The first thing we did during my cooking session with Yamada-san was the most fundamental: Prepare a dashi. Dashi is the foundation of Japanese cuisine, the basic stock that infuses Japanese dishes with its distinctive, savory, umami-flavor. There are a number of dashi, but the classic one is prepared from kombu and katsuobushi -- an edible kelp and dried, tissue-thin shaved bonito, both naturally preserved ingredients, both among the most umami rich foods on the planet. I'm going to explain how Yamada-san prepared his dashi, then get into detail about things he explained and I observed during the process. Dig into it as much as you'd like.
Dashi preparation is a process of extraction and infusion. You extract the flavors of kombu by steeping or heating in water, then infuse the liquid with katsuobushi (K.B. in my shorthand). Classically, you prepare two versions of the dashi when you cook it, the first and the second (ichiban dashi and niban dashi). Ichiban dashi is a delicate, fleeting stock meant for clear soups (suimono), while niban dashi is an all-purpose stock to cook with. Although our goal was to prepare dashi for cooking, Yamada-san walked me through the two-step process, so I could understand it. It's actually pretty straightforward, although as I'm writing it, I realize it might seem complicated at first blush. Be not afraid. Here's how he did it:
4 cups of water
1 piece of kombu, about 5 inches long
2 handfuls of K.B. (this estimation works), plus 1 more handful
Set up a large strainer that fits in a mixing bowl that can hold at least a quart of water. Line the strainer with cheesecloth and set aside.
Add the water and kombu to a saucepan and let it sit at room temperature for 30 minutes. Place the saucepan over medium heat and simmer until just before it starts to boil (you'll notice bubbled forming on the bottom of the pot). Remove the kombu and set aside. This steeping and heating process will extract maximum flavor from the kombu.
Once the kombu has been removed, bring it to a boil. As soon as it boils, turn off the heat. Remove any scum that has accumulated on the surface (impurities from the kombu). Now, add 2 tablespoons of cold water to the liquid in the saucepan to cool it. If the water is too hot when you add the K.B., you'll release its impurities and damage the flavor. You want the temperature to be about 70 degrees C (or 160 degrees F). You can use a kitchen thermometer, if you'd like, or just guestimate it -- when it cools about a minute, it'll be ready.
Now add 2 handfuls of K.B. Allow the K.B. to infuse the liquid. Do not stir, but you can gently push the K.B. down into the liquid if necessary with chopsticks. As soon as all the K.B. becomes saturated, gently strain it through the cheesecloth. Do not squeeze or push down on the ingredients while you strain, which will cloud the stock. When all the liquid has been strained, look at the stock. Taste the stock. Smell the stock. Notice its deep golden color, lip smacking umami, and alluring smoky fragrance? You've now got yourself some ichiban dashi.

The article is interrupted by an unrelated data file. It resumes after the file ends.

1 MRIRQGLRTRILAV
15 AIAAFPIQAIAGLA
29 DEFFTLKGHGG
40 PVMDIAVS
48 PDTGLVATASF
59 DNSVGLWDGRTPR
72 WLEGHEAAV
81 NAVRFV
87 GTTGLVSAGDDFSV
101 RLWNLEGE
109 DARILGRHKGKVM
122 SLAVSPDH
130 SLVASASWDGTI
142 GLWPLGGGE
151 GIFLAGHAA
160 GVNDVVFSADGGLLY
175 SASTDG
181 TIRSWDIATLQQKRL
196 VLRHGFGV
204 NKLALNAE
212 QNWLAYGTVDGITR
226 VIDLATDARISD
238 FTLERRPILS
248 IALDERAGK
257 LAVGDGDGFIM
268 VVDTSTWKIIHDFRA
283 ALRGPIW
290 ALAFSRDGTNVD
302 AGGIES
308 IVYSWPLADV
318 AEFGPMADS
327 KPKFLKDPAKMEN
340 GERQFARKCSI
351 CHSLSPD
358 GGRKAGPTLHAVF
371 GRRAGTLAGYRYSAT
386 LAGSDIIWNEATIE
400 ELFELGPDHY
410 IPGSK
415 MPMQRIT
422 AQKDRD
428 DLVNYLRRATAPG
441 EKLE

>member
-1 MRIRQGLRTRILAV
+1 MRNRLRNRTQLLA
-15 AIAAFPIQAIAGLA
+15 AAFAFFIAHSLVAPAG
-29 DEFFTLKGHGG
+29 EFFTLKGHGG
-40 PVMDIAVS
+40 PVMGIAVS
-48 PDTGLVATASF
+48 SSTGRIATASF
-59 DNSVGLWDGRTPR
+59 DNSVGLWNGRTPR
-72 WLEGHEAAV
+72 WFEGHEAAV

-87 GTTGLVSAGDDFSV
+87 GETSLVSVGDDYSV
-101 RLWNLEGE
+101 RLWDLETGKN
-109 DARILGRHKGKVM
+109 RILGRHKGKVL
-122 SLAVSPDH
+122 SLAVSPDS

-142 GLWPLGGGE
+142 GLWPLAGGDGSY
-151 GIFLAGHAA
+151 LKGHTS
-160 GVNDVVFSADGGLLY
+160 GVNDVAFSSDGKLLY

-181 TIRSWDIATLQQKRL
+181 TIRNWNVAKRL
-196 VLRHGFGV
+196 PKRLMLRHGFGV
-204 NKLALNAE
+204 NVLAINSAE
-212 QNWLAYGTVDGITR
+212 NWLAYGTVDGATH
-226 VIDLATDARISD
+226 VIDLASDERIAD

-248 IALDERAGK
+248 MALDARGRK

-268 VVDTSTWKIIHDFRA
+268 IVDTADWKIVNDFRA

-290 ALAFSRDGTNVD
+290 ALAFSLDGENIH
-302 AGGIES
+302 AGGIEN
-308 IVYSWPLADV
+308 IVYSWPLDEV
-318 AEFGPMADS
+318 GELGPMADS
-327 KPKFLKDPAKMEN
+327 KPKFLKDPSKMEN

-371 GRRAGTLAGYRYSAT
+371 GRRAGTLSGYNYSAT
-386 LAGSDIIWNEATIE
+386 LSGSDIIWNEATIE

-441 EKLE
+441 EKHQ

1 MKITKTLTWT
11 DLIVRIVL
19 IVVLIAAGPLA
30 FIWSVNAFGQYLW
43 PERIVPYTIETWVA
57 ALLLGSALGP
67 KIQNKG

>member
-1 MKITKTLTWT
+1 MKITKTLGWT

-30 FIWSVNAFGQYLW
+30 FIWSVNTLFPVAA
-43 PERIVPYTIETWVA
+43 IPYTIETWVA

To make the niban dashi, return the used K.B from the strainer to the saucepan. Add the reserved kombu you used earlier. Pour in 4 cups of water and place over medium heat. Bring the liquid to a boil. As soon as it boils, turn off the heat and add a handful of fresh K.B. Let it steep for a few minutes. Meanwhile, set up the strainer and cheesecloth (use the same cheesecloth as earlier) in another mixing bowl. After about 3 or 4 minutes, strain the liquid. This time, squeeze the ingredients in the strainer and wring the cheesecloth to yield as much liquid as possible. This is your niban dashi. You'll notice the color, umami and fragrance isn't as intense as the ichiban dashi, but this stock has plenty of umami to cook with.
Okay, so let's get into some details now. First, with the niban dashi, you can bring it to a boil because it's not as subtle and refined as an ichiban dashi, so not as delicate. Also, the handful of K.B. we add to the niban dashi is called oigatsuo, or "chasing katsuo." This, of course, intensifies the K.B. flavor and umami of the niban dashi, and is a technique you'll see soon for other cooking liquids.
A few things about kombu: Yamada-san brought with him a longish piece of ma-kombu, a fine variety. It had a thicker tapered end, and a wider, thinner end. It certainly looked like a frond of kelp. What Yamada-san explained was that the tapered end was the root side of the frond, which produces too strong a flavor for dashi (it has other uses). So he broke off a piece from the wider frond. Also, the kombu had a whitish substance on its surface. That's a critical umami compound, Yamada-san explained, adding that you don't want to wash or rinse the kombu before you use it, which would wash away this umami. I know some older cookbooks advise washing kombu, but today Japanese kombu is basically packed clean, like packaged baby arugala or something, so you can use it right out of the bag.
While the method above instructs to steep kombu for 30 minutes then gently heat, Yamada-san shared two other approaches. First, you can simply let the kombu steep in water for 12 hours, remove the kombu, then heat that liquid to 70 degrees C and add the K.B. Another approach, which apparently has been proven by scientific research to yield the greatest concentration of kombu umami is to add the kombu to water and heat to 60 degrees C and carefully simmer hold that liquid temperature steady for an hour. This is the latest kombu extraction innovation, but it's more geared for fancy restaurant fare.
Like everything in Japanese cuisine, you can go as deep as you'd like with dashi, or not. Depends what you're cooking for. I'm sticking with Yamada-san's method above, which is perfect for my kind of cooking, and simple, to boot.